News and Events
Bruce Herschensohn Continues Weekly Roundtables on Foreign Policy in 2009-10 Academic Year
While some college students look forward to prime-time television on Thursday evenings, many Pepperdine students look forward to Thursday evenings for the weekly U.S. foreign policy roundtables hosted by Bruce Herschensohn, senior fellow at the Pepperdine University School of Public Policy. Starting Sept. 10, Herschensohn will once again conduct weekly U.S. foreign policy roundtable discussions from 6 to 9 p.m. in classroom 175 of the Drescher Graduate Campus.
The discussions will focus on current international events, and are free and open to all students and members of the community. This year, Herschensohn says he plans to explore "the Obama administration’s foreign policy, which touches the entire world." Topics will include North Korea’s ballistic missiles and nuclear tests; Iran’s ballistic missiles and nuclear policies; Iraq as the U.S. progressively leaves areas of combat; Afghanistan as an allied surge; the United Nations Organization’s 64th session; ballistic missile defense reductions in the U.S. budget; and changes in the foreign policy bureaucracy.
"Although these are not entirely new topics, they are topics that have certainly changed since the roundtables of last semester," he says, noting the relevance of the start date, Sept. 10, the day before the eighth anniversary of the Sept. 11 tragedy. "Certainly in terms of importance, the War against Global Terrorism remains the most prominent issue of our time."
Herschensohn has conducted these roundtables for the past two years, and aims to foster a collaborative, conversational tone. "The greatest benefit of the roundtables has been the unique participation of those who sit around the table, and their views of world events that have passed, that are current, and most important – looking ahead to the future," he says.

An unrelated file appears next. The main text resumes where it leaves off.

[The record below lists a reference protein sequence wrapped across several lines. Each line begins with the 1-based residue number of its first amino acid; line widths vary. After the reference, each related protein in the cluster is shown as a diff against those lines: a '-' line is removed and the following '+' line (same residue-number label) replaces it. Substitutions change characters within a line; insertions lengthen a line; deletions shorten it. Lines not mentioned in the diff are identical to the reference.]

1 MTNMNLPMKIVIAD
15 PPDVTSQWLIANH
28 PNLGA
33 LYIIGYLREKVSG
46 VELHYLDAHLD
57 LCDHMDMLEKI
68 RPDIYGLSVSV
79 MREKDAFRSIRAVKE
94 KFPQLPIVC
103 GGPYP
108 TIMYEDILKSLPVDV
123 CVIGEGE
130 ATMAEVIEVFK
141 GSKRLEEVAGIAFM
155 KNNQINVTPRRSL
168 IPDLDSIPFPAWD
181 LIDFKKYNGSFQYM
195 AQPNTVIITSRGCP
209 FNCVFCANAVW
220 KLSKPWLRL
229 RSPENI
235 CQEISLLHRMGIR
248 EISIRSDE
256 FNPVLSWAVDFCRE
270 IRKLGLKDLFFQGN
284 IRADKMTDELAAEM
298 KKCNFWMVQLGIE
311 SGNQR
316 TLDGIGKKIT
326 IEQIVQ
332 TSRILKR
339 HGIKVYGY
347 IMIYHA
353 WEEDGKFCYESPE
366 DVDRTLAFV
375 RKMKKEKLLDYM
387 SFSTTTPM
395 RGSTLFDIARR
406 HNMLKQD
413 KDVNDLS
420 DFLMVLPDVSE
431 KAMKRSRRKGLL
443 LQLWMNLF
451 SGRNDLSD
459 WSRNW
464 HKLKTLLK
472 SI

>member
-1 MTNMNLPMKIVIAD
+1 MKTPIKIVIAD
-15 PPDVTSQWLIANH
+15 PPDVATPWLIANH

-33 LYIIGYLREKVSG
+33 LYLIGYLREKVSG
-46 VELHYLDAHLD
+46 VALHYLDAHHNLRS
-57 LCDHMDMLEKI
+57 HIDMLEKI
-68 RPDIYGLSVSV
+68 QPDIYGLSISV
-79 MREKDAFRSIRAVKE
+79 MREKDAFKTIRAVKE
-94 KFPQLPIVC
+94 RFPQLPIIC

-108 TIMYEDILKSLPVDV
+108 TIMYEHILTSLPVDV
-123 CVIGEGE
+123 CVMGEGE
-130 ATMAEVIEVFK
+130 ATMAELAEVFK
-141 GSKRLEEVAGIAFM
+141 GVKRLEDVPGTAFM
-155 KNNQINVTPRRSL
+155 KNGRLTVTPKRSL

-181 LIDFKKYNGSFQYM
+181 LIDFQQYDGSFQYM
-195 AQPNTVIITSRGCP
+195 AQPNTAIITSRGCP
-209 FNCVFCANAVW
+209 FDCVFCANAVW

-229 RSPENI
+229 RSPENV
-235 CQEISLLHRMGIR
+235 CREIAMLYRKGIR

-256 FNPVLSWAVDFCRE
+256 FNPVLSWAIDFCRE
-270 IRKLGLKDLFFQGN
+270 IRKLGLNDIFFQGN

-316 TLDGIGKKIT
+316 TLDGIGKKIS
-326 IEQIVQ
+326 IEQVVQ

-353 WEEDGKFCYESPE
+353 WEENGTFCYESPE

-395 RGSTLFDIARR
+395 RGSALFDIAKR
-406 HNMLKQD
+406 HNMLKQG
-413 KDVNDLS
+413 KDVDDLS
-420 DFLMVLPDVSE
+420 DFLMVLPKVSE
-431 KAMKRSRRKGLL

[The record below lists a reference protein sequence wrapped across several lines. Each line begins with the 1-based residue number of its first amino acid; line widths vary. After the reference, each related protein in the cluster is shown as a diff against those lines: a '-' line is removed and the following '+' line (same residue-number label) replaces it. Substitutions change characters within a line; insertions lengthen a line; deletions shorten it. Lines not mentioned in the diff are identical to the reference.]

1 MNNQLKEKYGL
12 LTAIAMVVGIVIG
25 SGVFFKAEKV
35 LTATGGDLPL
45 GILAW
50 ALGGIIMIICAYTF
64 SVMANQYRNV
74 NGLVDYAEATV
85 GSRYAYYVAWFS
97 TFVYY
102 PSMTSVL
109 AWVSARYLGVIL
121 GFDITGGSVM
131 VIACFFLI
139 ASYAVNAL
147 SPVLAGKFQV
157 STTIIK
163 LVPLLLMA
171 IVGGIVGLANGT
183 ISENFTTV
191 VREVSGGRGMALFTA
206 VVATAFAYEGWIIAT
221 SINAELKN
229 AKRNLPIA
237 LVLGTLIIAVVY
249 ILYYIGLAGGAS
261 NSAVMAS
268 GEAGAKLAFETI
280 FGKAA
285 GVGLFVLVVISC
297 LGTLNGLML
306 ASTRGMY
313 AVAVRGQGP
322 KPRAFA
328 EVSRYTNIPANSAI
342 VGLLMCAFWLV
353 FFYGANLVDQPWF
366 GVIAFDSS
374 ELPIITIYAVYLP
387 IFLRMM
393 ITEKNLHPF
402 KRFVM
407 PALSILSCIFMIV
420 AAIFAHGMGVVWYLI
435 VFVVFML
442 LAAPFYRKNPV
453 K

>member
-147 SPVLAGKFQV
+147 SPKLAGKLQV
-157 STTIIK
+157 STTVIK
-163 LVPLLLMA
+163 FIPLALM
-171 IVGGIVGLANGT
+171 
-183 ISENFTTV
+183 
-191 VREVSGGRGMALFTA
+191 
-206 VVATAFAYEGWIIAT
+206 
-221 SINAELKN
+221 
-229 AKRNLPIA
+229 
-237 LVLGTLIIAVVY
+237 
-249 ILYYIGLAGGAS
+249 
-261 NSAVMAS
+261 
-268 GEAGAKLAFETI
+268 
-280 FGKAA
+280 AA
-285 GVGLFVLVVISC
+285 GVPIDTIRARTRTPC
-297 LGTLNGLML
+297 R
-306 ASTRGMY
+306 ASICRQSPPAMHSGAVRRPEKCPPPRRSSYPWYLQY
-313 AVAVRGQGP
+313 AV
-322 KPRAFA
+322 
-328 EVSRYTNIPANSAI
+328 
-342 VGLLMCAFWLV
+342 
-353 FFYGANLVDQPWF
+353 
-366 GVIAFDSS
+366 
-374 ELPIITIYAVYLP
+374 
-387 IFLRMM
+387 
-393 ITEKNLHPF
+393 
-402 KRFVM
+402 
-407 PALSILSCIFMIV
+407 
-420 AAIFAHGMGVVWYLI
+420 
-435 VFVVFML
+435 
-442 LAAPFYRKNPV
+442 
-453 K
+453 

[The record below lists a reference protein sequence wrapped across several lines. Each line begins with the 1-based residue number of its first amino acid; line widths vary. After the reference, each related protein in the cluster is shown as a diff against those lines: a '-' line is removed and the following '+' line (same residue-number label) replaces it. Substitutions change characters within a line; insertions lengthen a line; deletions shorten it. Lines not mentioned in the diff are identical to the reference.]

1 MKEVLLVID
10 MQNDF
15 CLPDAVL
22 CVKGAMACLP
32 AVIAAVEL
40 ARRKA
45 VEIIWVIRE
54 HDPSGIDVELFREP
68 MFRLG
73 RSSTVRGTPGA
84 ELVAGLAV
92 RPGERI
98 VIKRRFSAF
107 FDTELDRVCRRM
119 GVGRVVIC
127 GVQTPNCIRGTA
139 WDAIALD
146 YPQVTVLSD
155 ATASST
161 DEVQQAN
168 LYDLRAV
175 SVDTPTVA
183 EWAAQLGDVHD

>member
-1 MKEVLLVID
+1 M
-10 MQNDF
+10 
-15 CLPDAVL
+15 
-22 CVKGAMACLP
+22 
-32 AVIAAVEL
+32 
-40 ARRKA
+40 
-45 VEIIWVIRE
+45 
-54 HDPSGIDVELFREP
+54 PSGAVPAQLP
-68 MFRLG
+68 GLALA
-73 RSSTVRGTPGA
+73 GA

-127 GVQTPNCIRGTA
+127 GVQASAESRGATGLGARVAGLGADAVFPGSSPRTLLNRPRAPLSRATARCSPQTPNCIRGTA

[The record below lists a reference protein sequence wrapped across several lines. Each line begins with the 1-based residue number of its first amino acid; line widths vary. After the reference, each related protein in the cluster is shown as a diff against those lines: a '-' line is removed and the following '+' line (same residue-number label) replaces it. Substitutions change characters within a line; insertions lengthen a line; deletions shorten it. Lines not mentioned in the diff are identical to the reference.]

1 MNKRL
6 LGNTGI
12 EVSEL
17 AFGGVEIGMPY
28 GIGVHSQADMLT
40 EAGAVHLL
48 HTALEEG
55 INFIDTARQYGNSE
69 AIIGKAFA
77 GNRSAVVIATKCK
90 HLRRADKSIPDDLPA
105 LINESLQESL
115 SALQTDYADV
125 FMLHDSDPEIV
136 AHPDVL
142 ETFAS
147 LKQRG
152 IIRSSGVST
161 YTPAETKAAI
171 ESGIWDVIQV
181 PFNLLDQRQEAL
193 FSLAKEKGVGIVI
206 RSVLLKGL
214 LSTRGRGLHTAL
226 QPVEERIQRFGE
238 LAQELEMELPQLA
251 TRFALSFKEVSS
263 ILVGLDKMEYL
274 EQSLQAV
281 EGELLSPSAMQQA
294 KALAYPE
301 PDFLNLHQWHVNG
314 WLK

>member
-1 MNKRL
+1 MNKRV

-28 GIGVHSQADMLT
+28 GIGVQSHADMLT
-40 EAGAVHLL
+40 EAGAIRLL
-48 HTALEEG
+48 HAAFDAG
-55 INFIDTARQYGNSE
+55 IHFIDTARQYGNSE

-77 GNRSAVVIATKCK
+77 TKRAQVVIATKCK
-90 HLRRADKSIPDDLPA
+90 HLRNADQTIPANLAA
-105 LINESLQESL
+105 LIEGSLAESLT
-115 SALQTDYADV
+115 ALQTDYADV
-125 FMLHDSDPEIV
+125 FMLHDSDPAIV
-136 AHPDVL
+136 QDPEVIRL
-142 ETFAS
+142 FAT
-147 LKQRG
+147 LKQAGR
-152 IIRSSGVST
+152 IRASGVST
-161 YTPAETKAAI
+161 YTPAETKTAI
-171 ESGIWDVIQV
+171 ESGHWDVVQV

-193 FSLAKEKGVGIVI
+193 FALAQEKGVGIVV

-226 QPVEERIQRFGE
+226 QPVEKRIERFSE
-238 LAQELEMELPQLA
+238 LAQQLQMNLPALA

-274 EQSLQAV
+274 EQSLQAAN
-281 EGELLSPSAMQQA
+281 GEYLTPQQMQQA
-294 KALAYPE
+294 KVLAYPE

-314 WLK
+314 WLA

About Bruce Herschensohn
Bruce Herschensohn has been a television and radio political commentator for more than two decades. After service in the United States Air Force, he began his own motion picture company and was appointed director of motion pictures and television for the United States Information Agency (USIA). In 1969, he was selected as one of the 10 Outstanding Young Men in the Federal Government. He received the second highest civilian award, the Distinguished Service Medal, and then became deputy special assistant to President Nixon. He was appointed a member of the Reagan Transition Team and in 1992 was the Republican nominee for the United States Senate in California. He was a fellow at the John F. Kennedy Institute of Politics at Harvard University and a Distinguished Fellow of the Claremont Institute. Herschensohn is the author of several books, the most recent being, Taiwan: The Threatened Democracy (2006) and Above Empyrean (2008).